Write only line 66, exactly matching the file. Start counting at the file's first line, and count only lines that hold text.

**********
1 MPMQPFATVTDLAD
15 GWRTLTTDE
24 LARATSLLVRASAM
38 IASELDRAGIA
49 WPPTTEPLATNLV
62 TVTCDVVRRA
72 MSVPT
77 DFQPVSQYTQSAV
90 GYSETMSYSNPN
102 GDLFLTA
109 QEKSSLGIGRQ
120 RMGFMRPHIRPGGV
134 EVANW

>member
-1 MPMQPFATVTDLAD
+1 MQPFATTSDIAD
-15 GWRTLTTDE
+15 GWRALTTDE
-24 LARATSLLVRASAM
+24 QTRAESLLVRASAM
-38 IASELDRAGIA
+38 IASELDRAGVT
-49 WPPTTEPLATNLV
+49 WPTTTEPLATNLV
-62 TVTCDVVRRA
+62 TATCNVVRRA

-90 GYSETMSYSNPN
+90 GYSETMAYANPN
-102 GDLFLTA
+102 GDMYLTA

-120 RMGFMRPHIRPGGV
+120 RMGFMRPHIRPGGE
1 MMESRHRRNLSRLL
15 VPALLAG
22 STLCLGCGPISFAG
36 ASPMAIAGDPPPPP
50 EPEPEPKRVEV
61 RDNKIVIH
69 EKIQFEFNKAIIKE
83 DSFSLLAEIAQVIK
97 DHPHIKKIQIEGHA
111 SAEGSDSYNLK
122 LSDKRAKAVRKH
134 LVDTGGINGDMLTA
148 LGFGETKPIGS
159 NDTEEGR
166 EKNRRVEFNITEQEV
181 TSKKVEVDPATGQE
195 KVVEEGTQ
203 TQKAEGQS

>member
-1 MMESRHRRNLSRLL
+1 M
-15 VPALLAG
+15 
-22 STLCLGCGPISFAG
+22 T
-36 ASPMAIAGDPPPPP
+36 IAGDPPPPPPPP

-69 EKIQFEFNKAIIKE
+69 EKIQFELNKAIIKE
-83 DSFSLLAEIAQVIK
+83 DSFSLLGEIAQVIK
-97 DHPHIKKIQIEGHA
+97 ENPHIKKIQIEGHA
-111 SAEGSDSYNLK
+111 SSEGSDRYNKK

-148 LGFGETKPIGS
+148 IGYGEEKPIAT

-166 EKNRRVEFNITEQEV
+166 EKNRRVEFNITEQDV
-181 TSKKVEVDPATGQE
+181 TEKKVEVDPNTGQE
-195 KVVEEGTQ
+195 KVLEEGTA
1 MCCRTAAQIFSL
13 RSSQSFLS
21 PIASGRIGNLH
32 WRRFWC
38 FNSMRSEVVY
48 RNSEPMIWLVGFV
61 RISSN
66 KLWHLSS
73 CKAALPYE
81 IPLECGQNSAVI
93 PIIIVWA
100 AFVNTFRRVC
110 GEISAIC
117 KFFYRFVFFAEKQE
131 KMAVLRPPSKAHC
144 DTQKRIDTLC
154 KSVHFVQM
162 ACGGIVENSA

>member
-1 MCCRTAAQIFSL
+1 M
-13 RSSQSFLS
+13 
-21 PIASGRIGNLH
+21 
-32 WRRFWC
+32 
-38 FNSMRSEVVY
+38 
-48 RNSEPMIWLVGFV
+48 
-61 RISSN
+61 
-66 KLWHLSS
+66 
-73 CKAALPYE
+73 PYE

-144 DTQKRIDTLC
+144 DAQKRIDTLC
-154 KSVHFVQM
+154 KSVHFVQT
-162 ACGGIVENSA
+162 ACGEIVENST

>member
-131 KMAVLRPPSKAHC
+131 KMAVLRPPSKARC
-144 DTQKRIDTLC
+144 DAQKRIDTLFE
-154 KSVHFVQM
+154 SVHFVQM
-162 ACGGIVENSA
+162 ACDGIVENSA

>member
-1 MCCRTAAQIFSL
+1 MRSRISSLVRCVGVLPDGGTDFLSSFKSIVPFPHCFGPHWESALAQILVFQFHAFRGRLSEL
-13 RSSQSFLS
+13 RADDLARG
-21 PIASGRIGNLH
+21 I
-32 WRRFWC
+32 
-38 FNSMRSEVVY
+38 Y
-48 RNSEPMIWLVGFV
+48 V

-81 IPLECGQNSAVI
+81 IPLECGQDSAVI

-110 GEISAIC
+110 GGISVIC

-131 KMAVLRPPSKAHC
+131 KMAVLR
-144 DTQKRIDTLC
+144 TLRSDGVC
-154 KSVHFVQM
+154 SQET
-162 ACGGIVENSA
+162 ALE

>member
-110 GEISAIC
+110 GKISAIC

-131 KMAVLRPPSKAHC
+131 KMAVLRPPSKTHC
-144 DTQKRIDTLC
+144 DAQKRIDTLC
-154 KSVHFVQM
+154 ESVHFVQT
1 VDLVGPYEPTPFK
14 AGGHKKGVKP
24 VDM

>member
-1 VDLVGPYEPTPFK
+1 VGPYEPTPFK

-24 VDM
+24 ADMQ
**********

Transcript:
-111 SAEGSDSYNLK